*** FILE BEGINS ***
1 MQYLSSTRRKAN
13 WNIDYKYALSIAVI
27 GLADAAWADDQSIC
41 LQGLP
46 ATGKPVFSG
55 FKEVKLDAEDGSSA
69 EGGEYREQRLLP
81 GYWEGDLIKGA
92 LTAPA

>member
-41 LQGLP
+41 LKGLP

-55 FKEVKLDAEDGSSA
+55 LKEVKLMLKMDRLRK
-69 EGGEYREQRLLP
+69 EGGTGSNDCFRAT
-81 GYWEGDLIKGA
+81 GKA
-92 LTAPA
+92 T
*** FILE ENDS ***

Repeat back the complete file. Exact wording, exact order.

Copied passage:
1 MQYLSSTRRKAN
13 WNIDYKYALSIAVI
27 GLADAAWADDQSIC
41 LQGLP
46 ATGKPVFSG
55 FKEVKLDAEDGSSA
69 EGGEYREQRLLP
81 GYWEGDLIKGA
92 LTAPA

>member
-41 LQGLP
+41 LKGLP

-55 FKEVKLDAEDGSSA
+55 LKEVKLMLKMDRLRK
-69 EGGEYREQRLLP
+69 EGGTGSNDCFRAT
-81 GYWEGDLIKGA
+81 GKA
-92 LTAPA
+92 T